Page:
As the migrant populations ebb and flow, these businesses, too, come and go, like a restaurant serving South Asian cuisine and a Cuban-run gay bar that thrived, then closed.
Kwende Pekings, an asylum-seeker from Cameroon and a co-founder of the bar, said he wanted to create “a place made by Africans, for Africans.”
“It was to create a gathering,” he explained, “a place where Africans can meet and talk.”
We were standing in the bar on a hot night in early February. But little did Pekings know, the business had entered its final days. As with other immigrant businesses that have flourished and faded, most of the bar’s patrons would soon be moving on, new immigration documents in hand, and the business would close before the month ended.
Set in the far corner of a rubble-strewn lot, the bar was an open-sided shack with a corrugated metal roof, white plastic tables and chairs, a cheap speaker and a single strobe light.
It might not have looked like much, but it was the fulfillment of an idea Pekings had: to offer fellow migrants a place where they could exchange information, especially those who had just arrived in Mexico or had just been released from migrant detention centers.
Pekings, 29, who had been studying computer sciences in Cameroon, arrived in Mexico in June. Like most of the hundreds of Cameroonians who have made it to Mexico recently, he was fleeing political violence in his home country, where separatists in the English-speaking regions have been waging a battle to break away from the predominantly French-speaking nation.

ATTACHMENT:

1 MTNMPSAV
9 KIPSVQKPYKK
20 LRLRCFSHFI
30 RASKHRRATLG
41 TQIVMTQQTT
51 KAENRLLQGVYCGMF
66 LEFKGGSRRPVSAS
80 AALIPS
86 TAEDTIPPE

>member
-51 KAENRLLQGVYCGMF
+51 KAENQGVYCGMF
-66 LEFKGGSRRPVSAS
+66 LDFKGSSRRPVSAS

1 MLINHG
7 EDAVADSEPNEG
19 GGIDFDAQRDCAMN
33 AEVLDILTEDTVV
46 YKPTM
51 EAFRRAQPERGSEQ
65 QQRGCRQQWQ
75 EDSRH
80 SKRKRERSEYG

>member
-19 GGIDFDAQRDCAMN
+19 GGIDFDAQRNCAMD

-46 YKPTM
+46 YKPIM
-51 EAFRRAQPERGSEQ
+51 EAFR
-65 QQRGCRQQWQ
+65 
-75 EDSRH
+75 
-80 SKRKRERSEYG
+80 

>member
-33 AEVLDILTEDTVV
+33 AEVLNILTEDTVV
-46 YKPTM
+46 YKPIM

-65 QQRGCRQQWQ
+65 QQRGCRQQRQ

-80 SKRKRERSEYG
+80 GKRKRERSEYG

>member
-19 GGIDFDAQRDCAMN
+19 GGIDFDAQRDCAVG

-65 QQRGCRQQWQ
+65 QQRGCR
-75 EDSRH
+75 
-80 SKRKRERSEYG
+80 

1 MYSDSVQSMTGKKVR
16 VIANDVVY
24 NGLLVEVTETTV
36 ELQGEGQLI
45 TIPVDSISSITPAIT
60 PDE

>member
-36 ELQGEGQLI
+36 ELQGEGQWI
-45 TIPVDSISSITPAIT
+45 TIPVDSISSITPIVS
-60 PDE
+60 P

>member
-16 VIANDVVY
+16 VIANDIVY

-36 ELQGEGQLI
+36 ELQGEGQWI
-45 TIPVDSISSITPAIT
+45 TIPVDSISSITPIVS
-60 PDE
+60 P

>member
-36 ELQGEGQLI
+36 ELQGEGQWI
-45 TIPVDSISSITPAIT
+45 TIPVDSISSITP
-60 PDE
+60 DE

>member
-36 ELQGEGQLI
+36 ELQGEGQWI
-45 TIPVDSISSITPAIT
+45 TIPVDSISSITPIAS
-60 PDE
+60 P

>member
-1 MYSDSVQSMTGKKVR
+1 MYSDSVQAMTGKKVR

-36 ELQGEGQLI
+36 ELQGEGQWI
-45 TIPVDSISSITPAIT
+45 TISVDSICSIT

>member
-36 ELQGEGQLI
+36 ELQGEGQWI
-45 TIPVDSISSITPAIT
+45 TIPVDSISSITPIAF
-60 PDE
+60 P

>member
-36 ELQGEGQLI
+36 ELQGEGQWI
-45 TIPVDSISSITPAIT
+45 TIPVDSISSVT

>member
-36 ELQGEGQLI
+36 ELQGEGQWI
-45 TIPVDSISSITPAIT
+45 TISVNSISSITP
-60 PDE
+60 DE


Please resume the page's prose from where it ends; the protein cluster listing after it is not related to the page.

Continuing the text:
“Lebialem,” the name of his bar, rendered on hand-painted signs, came from the English-speaking province in Cameroon that is home to many of the Cameroonians who have ended up in Mexico.
Pekings had hoped to gain asylum in the United States. But unable to see a clear path to the U.S. border, he stopped in Tapachula and moved into a house where it cost $2 a night to sleep on the floor.
One day, he climbed onto the roof of the house, spotted a trash-filled shack in the corner of the back lot and had a vision of Lebialem.
“I was able to imagine this space as it is now,” recalled Pekings, who has applied for a humanitarian visa in Mexico.
After receiving permission from the landlord, Pekings and his friends quickly got to work, clearing debris and painting the walls. The landlord installed a television, fronted the money for the first cases of beer, and in September, Lebialem opened for business.
“The idea was not to make money,” said Ngwo Diddas Elad, 26, a Cameroonian asylum-seeker who became Pekings’ partner in the venture. “The idea was to keep the people together.”